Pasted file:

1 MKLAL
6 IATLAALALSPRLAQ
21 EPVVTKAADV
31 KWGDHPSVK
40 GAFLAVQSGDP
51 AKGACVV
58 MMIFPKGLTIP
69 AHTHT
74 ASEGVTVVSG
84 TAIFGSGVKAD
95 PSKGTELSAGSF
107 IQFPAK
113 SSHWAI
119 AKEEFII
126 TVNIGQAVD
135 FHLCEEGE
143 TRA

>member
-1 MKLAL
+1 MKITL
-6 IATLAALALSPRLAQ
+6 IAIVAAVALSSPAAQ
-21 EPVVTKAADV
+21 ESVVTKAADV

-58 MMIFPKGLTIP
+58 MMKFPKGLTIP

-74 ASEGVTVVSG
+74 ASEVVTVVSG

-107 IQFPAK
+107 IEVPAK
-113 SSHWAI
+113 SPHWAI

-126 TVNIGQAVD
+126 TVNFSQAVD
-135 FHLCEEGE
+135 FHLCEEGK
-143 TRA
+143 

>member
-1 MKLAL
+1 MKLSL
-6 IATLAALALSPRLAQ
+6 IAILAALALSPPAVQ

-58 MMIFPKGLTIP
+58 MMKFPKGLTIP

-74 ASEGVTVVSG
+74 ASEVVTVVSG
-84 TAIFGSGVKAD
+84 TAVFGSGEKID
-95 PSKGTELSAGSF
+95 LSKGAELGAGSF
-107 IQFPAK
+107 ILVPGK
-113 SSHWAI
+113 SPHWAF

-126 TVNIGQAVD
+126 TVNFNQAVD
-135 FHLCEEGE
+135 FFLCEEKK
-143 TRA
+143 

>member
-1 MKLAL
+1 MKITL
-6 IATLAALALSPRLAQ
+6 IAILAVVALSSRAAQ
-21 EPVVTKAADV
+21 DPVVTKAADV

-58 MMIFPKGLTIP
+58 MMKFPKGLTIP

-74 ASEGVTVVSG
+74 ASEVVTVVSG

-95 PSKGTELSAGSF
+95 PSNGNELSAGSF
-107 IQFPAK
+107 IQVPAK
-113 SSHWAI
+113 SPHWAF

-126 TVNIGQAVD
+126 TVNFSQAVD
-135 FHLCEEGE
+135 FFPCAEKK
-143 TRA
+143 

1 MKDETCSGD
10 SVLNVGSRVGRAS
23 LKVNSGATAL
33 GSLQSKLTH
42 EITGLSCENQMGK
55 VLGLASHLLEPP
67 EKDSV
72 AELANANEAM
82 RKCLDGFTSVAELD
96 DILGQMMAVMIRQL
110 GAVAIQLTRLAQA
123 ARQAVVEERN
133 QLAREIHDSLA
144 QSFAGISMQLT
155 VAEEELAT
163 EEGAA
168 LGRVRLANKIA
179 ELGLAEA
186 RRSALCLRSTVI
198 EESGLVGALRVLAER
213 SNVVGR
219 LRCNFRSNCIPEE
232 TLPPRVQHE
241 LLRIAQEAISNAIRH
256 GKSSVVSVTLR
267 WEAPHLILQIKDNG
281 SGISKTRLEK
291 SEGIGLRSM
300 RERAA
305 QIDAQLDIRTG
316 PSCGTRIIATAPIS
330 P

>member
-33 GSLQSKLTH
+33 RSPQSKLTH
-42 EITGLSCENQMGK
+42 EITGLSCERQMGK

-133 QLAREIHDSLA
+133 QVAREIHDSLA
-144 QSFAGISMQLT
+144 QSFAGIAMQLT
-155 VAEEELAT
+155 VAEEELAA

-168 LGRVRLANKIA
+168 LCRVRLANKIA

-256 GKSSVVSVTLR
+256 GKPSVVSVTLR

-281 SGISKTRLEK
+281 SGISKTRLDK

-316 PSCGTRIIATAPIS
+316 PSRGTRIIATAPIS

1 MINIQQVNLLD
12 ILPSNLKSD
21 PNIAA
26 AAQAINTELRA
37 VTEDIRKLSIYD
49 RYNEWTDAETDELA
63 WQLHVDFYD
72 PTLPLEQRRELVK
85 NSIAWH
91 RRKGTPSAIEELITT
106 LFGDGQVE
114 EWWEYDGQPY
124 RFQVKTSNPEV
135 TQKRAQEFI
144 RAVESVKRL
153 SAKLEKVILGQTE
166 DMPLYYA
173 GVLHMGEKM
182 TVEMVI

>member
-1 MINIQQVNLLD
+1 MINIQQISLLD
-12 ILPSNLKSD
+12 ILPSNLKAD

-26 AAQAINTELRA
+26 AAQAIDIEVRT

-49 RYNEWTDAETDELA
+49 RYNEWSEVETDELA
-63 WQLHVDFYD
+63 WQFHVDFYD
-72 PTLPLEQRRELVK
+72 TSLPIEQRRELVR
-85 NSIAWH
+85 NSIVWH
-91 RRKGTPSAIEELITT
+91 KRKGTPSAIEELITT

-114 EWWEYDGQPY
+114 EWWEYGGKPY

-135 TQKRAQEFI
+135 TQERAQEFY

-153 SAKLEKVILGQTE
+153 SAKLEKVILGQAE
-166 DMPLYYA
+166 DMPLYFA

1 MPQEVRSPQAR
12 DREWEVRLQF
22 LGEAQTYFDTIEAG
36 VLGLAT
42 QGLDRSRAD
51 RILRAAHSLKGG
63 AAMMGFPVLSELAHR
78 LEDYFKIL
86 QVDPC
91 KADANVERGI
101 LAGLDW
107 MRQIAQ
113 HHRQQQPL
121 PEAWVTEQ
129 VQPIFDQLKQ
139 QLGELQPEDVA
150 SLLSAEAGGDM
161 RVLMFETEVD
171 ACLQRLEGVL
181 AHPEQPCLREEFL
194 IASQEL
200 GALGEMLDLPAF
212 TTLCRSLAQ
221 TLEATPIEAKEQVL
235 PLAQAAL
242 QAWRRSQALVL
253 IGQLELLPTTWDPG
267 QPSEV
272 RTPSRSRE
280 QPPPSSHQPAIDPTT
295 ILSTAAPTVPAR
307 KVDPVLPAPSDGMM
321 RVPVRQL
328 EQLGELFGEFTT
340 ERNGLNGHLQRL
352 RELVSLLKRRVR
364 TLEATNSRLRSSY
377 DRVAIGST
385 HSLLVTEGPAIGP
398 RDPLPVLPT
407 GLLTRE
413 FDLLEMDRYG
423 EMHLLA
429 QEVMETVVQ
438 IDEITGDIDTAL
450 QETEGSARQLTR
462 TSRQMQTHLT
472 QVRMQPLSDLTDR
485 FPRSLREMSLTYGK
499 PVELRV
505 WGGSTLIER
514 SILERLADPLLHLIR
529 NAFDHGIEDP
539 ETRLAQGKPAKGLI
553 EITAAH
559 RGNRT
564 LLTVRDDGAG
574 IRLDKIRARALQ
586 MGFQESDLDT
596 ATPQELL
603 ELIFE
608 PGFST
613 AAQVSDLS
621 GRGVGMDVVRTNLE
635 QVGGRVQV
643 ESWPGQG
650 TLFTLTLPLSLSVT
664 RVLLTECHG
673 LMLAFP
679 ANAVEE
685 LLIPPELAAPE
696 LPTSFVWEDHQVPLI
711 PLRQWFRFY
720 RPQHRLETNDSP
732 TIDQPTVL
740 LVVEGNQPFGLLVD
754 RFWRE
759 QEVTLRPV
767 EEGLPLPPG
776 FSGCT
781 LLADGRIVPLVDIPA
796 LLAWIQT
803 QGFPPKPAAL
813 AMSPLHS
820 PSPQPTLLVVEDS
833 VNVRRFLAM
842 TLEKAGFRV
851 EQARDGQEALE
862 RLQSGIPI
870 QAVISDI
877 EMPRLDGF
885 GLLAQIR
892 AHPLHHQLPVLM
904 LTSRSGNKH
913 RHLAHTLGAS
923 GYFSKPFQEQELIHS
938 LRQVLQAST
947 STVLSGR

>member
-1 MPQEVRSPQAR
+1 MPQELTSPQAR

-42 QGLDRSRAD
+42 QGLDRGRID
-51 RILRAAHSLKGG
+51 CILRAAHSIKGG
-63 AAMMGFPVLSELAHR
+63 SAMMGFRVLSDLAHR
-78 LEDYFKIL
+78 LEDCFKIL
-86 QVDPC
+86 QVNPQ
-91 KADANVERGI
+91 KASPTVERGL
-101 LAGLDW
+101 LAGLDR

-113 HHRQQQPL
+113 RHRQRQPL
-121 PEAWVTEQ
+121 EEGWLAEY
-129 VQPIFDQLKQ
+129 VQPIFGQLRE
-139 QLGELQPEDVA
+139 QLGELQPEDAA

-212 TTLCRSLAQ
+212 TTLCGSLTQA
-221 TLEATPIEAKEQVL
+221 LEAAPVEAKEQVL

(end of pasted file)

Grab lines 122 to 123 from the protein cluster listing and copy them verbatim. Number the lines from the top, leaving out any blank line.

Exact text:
-133 QLAREIHDSLA
+133 QVAREIHDSLA